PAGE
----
Worcester State University
Center for Teaching & Learning

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CTL Events, Fall 2009

Diversity Brown Bag Lunch Series
Wednesday, Sept 30, 2009, 11am-12pm. This monthly brown bag lunch series was an opportunity for faculty across disciplines to engage in dialogue about diversity, teaching and learning. See flyer here.

Fall Grant Lunch Workshop Series - See flyer for full details.
Thursdays 11:30-12:30. Oct 1, "Grant Basics;" Oct 8, "Looking for Funding;" Oct 15, "Grants at WSC;" Oct 22, "Grant Budgets;" Oct 29, "Grant Administration at WSC;" Nov 5, "Electronic Submissions;" Nov 12, "Research Compliance."

CTL Events, Spring 2010

Spring Grant Lunch Workshop Series - See flyer for full details.
Wednesdays 11:30-12:30. Jan 27 "Grant Basics;" Feb 3, "Looking for Funding;" Feb 10, "Grants at WSC;" Feb 17, "Grant Budgets;" Feb 24, "Grant Administration at WSC;" March 3, "Electronic Submissions;" March 10, "Research Compliance."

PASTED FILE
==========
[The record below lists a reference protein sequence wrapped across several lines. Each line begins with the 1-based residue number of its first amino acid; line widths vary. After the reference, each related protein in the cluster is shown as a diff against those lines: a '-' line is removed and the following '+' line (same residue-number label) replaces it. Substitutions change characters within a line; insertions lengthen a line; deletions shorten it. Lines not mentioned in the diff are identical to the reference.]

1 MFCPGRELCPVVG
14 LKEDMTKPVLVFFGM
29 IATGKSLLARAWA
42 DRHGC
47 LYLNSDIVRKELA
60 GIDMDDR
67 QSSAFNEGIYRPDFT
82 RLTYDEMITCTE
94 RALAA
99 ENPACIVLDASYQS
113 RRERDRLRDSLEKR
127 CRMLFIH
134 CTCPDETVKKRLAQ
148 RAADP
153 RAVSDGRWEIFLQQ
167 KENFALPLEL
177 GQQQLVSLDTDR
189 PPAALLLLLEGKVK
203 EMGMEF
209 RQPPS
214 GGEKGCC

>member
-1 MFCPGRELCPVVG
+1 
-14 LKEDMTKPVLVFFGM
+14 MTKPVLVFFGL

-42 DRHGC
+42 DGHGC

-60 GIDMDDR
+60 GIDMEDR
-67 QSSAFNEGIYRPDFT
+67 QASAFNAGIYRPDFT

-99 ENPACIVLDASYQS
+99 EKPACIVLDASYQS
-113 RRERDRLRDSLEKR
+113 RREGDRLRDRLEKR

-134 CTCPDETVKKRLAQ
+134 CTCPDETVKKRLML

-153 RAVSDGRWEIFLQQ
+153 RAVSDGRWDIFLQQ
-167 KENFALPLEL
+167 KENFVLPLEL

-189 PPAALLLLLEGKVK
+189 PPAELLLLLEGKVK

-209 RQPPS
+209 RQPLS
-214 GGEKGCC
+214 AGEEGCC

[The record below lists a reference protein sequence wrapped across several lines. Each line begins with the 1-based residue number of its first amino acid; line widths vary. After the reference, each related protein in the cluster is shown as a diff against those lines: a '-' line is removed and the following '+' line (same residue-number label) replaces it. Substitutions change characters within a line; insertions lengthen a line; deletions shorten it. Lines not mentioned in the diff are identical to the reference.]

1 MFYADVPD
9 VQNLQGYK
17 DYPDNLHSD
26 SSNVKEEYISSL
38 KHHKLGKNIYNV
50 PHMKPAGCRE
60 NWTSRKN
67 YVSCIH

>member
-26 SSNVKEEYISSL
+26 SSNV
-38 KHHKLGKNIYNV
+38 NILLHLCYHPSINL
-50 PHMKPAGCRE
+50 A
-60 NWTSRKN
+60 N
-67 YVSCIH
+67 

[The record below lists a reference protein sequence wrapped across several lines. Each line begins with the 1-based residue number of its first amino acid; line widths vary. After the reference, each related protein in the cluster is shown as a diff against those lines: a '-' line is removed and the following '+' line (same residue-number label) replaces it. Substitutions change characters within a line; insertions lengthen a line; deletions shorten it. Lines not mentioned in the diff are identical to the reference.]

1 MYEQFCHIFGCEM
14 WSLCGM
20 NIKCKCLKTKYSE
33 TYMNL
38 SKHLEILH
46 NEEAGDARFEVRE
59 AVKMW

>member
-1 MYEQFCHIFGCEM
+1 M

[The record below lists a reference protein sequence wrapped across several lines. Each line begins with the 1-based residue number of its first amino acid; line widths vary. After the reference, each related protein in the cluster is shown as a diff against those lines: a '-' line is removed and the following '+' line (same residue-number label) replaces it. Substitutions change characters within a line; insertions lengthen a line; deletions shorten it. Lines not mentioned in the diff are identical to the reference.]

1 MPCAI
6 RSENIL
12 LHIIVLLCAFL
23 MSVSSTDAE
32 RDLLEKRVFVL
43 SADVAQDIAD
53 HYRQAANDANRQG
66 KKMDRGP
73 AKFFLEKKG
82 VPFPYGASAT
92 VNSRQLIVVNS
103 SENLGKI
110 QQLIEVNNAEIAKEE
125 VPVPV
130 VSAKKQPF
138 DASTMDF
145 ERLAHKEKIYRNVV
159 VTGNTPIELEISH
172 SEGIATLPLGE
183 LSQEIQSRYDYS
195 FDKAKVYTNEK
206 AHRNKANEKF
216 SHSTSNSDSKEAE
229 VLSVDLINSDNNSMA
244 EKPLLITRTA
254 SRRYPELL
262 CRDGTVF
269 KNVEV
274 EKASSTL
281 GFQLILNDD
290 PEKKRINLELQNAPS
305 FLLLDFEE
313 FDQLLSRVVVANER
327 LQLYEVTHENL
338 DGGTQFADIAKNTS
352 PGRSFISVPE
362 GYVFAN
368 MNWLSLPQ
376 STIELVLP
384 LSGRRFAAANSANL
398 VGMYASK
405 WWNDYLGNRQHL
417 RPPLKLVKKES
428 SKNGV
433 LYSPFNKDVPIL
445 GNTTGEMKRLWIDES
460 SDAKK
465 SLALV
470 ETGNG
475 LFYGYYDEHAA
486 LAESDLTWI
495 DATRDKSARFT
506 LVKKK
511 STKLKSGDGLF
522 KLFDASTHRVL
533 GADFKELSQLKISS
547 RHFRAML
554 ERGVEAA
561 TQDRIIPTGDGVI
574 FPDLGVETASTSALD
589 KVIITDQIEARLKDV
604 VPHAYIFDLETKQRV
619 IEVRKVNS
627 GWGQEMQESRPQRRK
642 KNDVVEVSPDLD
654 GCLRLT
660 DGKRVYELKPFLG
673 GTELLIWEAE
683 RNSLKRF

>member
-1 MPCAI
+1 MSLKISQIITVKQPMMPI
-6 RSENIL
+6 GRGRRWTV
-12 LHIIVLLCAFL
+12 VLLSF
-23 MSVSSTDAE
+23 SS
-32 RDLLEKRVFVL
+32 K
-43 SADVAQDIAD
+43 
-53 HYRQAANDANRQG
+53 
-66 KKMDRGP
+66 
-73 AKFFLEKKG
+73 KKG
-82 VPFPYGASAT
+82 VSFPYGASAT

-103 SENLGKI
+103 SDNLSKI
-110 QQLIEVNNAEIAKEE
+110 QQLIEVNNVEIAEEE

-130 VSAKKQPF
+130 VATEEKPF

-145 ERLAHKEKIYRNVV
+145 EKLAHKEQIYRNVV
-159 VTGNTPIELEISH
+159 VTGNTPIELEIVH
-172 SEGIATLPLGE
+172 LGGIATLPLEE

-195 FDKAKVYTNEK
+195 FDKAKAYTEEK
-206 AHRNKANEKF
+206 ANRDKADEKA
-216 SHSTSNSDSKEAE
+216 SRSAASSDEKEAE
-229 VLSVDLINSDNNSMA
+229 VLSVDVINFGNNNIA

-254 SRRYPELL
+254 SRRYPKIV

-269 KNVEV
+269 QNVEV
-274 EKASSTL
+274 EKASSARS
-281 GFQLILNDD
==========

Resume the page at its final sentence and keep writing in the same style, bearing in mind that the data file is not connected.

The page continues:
Spring 2010 was a "Themester" (borrowing the word from Indiana University) about the Millennial Student, with several clustered events on this topic. For the preliminary event list, see the Themester Flyer.

Workshop Series: Teaching First-Year Students
Mondays Feb 8, 22, March 1, 8, 22, 29, 2:30-4:30 pm - a six-session series focusing on the first-year student, to provide FYS faculty and any faculty teaching first-year students an increased understanding of college student development, LASC, assessment, syllabus development, and learning experiences. Co-sponsored by the CTL, the LASC, Academic Affairs, Student Affairs, and the Alden Teaching Fellows. Supported in part by Davis Foundation Grant Funds.